I wish it worked that way. My “similar to a hybris” comment refers to the fact that sometimes, we spend money on things for reasons other than pure econimic benefit. I’m glad your hybrid has paid for itself. I had heard it would take about 7 years?
Steve

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Uday - 9 years ago

Hi Steve,

I went thru the same dilemma and decided to not to go for Tankless Gas Water Heater. Builder quoted $2500 for each unit installed. For my house, we require 2. So, it too expensive!

Instead of spending so much one can simply go for water circulation pump installed near the tank which cost $250. Annual approx saving are around $20! See this…http://rewci.com/whhohotwaci.html

Did you consider any other things like…

Ridge and Soffit Venting
Vinyle windows
Rainwater harvesting
awnings
Hight Efficiency Toilets (HET Toilets)
etc

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waltsatan - 9 years ago

I switched to an electric tankless last year and love it, even though it was more expensive. Traditional water heaters are a complete waste of energy and they don’t age very gracefully.

ws

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Uday - 9 years ago

waltsatan,

you are only saving the energy which is used to maintain the water temp at, say, 120F. Very less!

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Tommy - 9 years ago

Gee. Be careful posting on the web in Austin about NOT choosing the greenest option for something. I used an electric tankless on a small house and loved the way I didn’t need dimmer switches. I could just crank up the 50 Amp unit and have a nice dinner by candelight 🙂 As for paying $3k for a gas unit, it does sound like a poor economic investment for a 3-5 year house.

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Steve - 9 years ago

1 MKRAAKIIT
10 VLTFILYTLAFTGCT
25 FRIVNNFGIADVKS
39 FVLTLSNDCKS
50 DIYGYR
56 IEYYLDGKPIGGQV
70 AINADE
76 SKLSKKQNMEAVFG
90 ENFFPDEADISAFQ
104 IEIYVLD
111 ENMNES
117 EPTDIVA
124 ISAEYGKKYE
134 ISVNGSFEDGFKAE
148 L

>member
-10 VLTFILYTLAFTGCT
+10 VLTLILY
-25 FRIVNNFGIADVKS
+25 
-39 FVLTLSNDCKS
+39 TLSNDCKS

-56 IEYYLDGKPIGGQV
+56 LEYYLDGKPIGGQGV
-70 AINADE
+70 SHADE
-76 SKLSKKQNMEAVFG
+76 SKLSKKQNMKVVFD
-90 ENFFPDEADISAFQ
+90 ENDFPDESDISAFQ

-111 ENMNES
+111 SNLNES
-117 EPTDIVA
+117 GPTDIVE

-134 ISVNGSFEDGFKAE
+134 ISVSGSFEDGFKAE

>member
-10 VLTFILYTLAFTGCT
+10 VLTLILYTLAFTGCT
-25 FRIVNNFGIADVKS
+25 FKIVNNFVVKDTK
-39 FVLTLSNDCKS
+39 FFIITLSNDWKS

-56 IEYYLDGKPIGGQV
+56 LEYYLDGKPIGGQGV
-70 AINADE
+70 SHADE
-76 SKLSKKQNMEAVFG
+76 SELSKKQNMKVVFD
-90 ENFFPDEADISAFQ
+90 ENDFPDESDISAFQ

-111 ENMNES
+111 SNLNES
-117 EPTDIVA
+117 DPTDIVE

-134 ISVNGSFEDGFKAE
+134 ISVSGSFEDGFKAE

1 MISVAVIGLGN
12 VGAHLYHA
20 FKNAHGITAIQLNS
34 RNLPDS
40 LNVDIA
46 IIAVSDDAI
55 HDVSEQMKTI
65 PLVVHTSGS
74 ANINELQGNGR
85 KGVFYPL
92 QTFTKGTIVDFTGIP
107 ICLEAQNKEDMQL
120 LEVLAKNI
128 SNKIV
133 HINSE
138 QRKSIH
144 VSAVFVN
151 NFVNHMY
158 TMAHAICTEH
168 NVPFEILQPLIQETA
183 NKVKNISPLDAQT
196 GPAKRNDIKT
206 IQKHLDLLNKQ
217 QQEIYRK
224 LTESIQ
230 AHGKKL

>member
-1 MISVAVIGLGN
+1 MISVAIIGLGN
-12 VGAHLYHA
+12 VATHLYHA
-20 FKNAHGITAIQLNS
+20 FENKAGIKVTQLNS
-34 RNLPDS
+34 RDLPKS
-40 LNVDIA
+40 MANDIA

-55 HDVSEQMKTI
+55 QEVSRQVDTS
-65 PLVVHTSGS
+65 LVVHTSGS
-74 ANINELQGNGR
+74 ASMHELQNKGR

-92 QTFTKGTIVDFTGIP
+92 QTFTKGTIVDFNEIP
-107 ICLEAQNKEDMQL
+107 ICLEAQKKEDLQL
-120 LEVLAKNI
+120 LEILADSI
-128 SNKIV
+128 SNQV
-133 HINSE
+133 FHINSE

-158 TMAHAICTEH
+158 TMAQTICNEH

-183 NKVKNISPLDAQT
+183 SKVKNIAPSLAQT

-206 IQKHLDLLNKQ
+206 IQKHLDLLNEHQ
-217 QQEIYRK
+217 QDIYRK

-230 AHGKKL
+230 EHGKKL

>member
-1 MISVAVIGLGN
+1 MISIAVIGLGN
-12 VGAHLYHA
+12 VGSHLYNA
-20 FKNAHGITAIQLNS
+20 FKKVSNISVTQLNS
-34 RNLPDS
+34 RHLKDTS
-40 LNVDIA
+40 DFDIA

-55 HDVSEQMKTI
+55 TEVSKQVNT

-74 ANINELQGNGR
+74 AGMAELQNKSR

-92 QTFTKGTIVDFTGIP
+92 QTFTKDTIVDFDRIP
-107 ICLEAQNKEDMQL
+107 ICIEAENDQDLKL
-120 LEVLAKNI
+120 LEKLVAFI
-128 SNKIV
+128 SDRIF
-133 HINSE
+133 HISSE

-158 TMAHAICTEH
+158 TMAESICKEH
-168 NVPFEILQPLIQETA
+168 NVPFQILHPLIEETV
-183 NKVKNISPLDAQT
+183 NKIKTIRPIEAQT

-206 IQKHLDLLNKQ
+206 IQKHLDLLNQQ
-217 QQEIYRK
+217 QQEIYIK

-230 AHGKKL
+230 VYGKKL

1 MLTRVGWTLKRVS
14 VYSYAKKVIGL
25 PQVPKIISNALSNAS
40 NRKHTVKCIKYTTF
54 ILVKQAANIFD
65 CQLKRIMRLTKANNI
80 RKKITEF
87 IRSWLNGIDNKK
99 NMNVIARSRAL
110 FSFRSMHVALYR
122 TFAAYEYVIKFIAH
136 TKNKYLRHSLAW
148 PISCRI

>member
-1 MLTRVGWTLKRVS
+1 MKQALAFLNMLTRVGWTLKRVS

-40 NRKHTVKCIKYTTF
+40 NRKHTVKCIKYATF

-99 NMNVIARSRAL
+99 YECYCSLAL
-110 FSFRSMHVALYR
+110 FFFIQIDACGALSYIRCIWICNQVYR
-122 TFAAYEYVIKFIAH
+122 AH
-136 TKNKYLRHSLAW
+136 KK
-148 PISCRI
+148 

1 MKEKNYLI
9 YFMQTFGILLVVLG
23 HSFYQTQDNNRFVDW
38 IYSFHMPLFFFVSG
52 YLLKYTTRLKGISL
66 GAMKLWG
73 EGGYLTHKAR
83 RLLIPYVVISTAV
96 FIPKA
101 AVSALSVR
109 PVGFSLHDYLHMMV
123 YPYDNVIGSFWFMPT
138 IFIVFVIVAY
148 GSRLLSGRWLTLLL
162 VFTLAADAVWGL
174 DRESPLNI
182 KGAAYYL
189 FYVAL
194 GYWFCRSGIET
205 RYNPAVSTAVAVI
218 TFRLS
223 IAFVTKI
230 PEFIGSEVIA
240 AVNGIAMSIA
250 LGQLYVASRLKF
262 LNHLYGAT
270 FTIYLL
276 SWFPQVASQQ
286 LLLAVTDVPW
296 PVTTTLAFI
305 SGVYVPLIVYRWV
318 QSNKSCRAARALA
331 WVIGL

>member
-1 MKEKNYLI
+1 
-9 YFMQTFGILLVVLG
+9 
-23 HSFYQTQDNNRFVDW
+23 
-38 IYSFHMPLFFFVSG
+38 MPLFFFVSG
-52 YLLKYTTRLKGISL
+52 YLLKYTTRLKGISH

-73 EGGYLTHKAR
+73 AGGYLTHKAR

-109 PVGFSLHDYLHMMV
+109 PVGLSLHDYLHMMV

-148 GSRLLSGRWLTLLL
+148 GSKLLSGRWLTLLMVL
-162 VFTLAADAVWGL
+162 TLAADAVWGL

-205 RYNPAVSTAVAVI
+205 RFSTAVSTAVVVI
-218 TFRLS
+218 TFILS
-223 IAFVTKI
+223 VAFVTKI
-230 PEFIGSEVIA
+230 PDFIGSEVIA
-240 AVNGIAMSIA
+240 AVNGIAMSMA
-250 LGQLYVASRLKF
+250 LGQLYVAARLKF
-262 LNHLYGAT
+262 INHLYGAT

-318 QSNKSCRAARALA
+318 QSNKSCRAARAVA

> Gee. Be careful posting on the web in Austin about NOT choosing the greenest option for something.

Heh, point well taken.

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Tricia - 9 years ago

I read that if you are going tankless, electric can actually be more energy efficient. Any truth to this? Would an electric be cheaper to install?

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Scott - 9 years ago

Electric would not require venting, but it does require one stinking heavy duty circuit and some big honking wire. I am not sure if it would save over a gas unit in usage costs though. I would truly doubt it. I personally like the tankless units in theory. I think they make a lot of sense. Funny how they have been used in European nations for quite some time (albeit sans the good venting).

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waltsatan - 9 years ago

Here is some information regarding gas vs. electric:

http://www.tankless-water-heaters.com/gasvelectric.htm
http://www.e-tankless.com/gas-vs-electric.php

I was going to install a gas unit initially, but switched to electric because it has better efficiency – not to mention a less complicated install (I’m a DIYer). Cost efficiency comes down to actual fuel costs though.

ws

p.s. I have a small house too, and my lights don’t dim when the unit is on (2×60 amp circuit).

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Steve - 9 years ago

Walt,
Thanks for the links. Great info.
Steve

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The Green Plumber - 5 years ago

The Rennai r94 model is about $1300.00 and you can add about $200.00 for a condensing unit that reclaims the waste heat which includes the valve kit.Where possible use an outdoor mounted unit as there is no venting to deal with and no interior space sacrificed.I always have my clients buy the unit thru my supplier so that they get the best price.additionally it does not cost any more when constructing a new home as opposed to an existing home with a traditional gas tank water heater which requires revisions in the make-up water and gas service.The same is the case when doing a complete renovation on an existing home because all new piping is required.so if you are committed to “greening up” go ahead and have your grey water separated and made forward compatible with future accessibility.This is a practice I provide to my clients at no extra charge when doing new or major renovations.